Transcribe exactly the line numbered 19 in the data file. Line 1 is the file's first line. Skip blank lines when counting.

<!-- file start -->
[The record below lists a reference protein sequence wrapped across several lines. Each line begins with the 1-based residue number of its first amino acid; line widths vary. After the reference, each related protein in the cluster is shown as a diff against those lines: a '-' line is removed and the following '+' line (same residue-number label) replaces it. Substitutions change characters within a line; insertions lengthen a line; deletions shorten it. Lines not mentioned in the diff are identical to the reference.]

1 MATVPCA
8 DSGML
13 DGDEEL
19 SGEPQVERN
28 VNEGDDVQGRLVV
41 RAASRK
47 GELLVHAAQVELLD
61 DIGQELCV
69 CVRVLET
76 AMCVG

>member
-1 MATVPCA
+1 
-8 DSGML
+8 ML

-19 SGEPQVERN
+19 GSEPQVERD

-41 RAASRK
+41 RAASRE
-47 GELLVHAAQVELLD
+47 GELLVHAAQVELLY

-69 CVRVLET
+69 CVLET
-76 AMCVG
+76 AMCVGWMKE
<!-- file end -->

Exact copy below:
-41 RAASRK